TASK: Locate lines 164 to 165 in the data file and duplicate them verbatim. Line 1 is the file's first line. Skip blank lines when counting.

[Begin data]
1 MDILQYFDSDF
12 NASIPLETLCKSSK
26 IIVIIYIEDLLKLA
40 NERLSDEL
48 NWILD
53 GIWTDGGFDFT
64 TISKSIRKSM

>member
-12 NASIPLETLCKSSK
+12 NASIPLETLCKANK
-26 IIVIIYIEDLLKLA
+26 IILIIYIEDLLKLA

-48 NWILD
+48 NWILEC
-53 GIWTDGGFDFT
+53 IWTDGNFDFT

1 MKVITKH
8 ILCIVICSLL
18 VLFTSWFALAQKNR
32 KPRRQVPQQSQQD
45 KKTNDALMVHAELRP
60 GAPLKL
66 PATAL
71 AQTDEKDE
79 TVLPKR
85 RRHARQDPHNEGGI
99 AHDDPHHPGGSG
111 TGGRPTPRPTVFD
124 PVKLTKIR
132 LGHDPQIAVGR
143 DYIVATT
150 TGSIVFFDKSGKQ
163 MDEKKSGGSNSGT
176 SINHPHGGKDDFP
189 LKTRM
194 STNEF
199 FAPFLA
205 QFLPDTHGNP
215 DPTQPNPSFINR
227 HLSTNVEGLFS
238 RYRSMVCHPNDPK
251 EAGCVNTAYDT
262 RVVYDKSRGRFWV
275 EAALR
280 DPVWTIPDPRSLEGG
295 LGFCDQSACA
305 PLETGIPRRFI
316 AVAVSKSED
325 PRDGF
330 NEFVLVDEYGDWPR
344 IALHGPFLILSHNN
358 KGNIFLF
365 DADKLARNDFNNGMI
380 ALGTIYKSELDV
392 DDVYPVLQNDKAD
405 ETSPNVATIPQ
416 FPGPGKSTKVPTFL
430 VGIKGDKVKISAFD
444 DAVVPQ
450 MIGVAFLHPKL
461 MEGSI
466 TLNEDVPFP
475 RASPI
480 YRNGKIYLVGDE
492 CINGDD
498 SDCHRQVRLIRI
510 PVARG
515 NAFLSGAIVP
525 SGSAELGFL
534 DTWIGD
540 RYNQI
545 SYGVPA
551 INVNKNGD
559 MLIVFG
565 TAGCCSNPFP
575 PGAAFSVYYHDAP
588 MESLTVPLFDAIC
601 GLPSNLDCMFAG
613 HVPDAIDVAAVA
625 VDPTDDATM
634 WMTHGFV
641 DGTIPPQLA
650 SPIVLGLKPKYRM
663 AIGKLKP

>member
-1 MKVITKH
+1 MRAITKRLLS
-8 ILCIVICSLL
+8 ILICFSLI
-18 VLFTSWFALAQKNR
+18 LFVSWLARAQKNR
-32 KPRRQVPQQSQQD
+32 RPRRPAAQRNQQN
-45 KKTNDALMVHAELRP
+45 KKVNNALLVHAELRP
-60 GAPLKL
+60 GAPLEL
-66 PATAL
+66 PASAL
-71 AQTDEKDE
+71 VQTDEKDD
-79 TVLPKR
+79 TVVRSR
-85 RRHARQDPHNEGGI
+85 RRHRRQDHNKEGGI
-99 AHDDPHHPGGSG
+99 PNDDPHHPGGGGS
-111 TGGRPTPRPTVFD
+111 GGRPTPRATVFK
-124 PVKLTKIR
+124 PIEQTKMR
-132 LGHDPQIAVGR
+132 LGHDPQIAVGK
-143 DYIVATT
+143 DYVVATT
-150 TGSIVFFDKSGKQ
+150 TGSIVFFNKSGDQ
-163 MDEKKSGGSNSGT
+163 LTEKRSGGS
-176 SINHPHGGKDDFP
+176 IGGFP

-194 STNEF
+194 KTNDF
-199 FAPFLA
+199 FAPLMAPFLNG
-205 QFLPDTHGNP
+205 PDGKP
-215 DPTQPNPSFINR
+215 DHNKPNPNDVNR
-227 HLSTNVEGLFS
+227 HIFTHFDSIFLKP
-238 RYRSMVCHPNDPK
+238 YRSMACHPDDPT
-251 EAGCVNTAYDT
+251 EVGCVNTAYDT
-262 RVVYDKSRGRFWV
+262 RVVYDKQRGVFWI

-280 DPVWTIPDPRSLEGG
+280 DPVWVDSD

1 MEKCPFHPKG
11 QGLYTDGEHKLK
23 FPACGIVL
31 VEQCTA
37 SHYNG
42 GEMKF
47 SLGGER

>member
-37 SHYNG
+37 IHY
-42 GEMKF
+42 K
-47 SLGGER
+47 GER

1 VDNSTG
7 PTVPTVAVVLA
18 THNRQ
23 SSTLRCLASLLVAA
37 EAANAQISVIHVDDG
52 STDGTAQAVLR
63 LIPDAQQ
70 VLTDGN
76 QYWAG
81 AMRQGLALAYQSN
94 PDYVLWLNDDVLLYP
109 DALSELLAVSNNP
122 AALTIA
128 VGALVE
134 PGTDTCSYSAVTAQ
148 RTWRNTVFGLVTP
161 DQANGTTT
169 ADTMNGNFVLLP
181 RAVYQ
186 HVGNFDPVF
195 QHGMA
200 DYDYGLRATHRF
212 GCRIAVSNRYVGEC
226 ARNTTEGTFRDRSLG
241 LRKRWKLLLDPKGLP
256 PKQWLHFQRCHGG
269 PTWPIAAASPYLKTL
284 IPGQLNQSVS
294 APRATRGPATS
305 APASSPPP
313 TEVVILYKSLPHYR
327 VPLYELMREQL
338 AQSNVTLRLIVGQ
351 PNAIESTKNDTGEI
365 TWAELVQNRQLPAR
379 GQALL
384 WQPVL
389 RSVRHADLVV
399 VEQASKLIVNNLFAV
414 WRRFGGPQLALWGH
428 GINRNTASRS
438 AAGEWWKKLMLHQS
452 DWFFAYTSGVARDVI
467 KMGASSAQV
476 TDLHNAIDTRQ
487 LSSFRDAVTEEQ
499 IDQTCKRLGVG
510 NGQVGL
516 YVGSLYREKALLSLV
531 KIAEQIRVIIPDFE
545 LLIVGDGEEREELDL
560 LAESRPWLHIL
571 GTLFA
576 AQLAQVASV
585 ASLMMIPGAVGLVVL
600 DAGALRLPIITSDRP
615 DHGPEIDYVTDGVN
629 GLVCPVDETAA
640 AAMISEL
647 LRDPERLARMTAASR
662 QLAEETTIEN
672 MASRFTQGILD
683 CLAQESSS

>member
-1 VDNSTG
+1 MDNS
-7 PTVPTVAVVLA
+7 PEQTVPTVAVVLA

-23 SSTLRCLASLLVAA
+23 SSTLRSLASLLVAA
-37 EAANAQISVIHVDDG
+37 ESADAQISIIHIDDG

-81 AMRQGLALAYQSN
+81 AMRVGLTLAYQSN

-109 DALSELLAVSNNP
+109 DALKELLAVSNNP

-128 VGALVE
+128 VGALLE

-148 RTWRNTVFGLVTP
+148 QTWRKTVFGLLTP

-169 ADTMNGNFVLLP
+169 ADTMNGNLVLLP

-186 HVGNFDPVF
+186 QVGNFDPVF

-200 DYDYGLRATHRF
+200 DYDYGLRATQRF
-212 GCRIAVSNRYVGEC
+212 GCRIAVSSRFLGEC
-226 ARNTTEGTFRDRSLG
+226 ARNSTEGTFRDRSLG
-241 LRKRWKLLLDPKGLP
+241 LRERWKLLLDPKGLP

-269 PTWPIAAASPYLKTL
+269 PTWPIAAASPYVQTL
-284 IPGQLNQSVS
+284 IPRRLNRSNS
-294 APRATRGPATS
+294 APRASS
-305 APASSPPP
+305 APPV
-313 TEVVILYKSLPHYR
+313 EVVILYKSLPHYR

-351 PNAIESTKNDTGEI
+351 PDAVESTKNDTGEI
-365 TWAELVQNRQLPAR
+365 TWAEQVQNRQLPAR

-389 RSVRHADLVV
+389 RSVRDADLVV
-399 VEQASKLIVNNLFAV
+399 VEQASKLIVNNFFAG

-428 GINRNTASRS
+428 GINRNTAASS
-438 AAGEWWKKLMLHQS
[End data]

94 PDYVLWLNDDVLLYP
109 DALSELLAVSNNP